• Persuasion: Servant leaders know the only way to grow a quality team and build unity is through the power of persuasion. It’s like Dave always says: “If you want employees, then boss them around; if you want team members, explain why you do what you do.”
What Are the Benefits of Servant Leadership?
What do companies like Chick-fil-A, Nordstrom and Southwest Airlines all have in common? Servant leadership! And based on their unprecedented growth and stellar reputations, the approach is paying off—big time. Case in point: Putting employees first at Southwest Airlines has resulted in more than 35 years of success.
But the benefits of servant leadership go well beyond higher profits. Here are the top three:
• Extraordinary performance: An empowered team is a happy team, and happy people are more productive (often by as much as 20%), more innovative, and more creative. That’s what we call a win-win!
• Lower turnover: Servant leadership creates team members that are more engaged and purpose-driven—and, you guessed it, less likely to leave for a better opportunity. Not only does lower turnover create more unity, but it also saves time, money, and sometimes your sanity.
• A rock-solid culture: Trust is both a defining part of servant leadership and an end result. And that’s a great thing because an organization with high levels of trust among team members and leadership can’t help but strengthen the culture (and increase efficiency too). Oh, and by the way, trusted employees make incredible future leaders.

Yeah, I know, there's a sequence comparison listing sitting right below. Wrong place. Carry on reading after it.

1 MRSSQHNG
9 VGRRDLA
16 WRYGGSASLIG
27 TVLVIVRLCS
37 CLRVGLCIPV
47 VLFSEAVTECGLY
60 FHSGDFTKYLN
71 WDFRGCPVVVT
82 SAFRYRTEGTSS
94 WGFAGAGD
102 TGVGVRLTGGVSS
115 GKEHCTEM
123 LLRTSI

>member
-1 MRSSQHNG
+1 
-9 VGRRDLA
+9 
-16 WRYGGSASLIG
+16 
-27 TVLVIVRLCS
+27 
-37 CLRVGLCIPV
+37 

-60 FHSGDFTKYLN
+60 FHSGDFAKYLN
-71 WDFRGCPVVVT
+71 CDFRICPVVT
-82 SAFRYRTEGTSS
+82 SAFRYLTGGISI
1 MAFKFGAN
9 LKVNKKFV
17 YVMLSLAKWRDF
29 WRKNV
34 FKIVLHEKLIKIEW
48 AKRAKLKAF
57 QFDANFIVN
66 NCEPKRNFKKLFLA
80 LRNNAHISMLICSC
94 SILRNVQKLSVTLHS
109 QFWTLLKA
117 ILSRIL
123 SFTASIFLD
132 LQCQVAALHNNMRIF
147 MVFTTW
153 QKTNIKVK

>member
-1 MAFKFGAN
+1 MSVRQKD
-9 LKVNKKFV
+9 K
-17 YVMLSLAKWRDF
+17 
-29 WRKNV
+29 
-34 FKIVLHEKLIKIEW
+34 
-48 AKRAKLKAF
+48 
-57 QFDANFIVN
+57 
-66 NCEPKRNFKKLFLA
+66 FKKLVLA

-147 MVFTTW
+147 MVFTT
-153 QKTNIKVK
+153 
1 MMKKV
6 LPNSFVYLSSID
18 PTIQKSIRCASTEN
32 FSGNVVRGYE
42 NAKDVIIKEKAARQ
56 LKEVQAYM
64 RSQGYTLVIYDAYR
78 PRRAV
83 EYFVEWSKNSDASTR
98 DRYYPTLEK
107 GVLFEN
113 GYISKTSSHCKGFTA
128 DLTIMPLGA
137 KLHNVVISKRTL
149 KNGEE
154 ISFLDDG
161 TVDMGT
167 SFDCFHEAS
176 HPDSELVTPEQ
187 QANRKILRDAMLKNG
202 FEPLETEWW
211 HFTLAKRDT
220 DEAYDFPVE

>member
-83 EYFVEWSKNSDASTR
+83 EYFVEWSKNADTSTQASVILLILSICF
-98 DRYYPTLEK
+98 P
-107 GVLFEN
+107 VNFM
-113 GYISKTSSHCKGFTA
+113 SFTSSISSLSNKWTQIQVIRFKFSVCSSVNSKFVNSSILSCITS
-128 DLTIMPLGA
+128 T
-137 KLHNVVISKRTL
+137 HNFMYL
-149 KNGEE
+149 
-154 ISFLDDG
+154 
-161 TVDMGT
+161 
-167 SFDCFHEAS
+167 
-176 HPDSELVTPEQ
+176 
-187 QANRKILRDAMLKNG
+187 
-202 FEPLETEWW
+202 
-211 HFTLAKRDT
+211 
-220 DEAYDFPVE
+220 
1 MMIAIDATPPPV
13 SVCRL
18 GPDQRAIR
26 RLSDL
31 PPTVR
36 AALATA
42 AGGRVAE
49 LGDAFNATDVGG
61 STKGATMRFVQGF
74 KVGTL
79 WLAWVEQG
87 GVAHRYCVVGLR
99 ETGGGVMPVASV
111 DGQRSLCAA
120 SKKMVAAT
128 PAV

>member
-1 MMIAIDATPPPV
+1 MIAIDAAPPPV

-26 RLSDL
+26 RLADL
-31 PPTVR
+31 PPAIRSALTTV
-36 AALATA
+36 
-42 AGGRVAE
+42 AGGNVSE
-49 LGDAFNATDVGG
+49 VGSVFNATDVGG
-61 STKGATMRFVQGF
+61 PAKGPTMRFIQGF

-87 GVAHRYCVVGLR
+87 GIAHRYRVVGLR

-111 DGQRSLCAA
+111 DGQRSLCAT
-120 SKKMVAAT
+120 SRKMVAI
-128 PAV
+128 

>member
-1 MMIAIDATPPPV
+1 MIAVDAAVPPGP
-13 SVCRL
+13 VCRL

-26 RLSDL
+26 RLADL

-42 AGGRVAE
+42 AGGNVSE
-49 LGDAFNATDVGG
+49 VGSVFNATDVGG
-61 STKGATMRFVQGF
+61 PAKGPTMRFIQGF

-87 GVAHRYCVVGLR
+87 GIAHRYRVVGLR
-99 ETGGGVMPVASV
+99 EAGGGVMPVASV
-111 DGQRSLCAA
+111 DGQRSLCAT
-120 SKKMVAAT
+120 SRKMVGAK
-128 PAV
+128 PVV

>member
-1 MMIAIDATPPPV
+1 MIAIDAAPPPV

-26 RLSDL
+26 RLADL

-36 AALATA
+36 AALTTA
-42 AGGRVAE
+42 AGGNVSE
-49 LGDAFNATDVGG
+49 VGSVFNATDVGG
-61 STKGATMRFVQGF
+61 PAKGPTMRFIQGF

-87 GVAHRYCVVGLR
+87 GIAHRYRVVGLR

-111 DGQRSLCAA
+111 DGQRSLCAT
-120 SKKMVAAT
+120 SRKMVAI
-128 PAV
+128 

So, What’s the Downside of Servant Leadership?
You might be wondering if the secret sauce of servant leadership is too good to be true—and that’s a valid question. Servant leadership is super effective, but it’s important to be on the lookout for these possible pitfalls:
Ignoring poor performance: We’ve said that servant leaders put the needs of their team first, but that doesn’t include excusing or overlooking underperforming employees in the name of empathy. That’s what Dave Ramsey says in his bestselling book EntreLeadership. He calls it “sanctioning incompetence,” and the result isn’t pretty. For starters, ignoring poor performance discourages the rest of the team and kills morale.
Compassion fatigue: Empathy, like anything else, is a limited resource, and once it’s gone, it’s gone. Yes, a hallmark of servant leadership is caring deeply for your team, but not at the expense of your own well-being. Make sure you put some healthy boundaries in place.
Encouraging entitlement: Supporting and encouraging your team does not mean over-helping, catering to ridiculous requests, or giving anyone special privileges. Servant leaders model the type of behavior they expect from their team members—without exception. The last thing you want to do is encourage an entitlement mentality.
Being a Better Leader Starts With You
We’re not going to sugarcoat it: Becoming a servant leader isn’t easy. It takes a lot of hard work, perseverance and—like anything else worthwhile—time. But before you can start empowering your team, you need to take a good long look at the leader you are today. Self-awareness is key, remember?
Check out our Leadership Growth Assessment—complete it for yourself and have a team member rate you. Then have an open and honest conversation about it. Doing so sends a clear message to your team that well-intentioned feedback is both welcome and encouraged. See, you’re on your way to servant leadership already.